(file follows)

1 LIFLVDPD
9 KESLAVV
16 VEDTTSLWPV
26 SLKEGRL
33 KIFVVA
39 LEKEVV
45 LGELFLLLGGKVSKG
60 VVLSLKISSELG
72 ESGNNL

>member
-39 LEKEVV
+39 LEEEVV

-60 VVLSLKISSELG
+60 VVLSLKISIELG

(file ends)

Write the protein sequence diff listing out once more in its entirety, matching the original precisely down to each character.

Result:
1 LIFLVDPD
9 KESLAVV
16 VEDTTSLWPV
26 SLKEGRL
33 KIFVVA
39 LEKEVV
45 LGELFLLLGGKVSKG
60 VVLSLKISSELG
72 ESGNNL

>member
-39 LEKEVV
+39 LEEEVV

-60 VVLSLKISSELG
+60 VVLSLKISIELG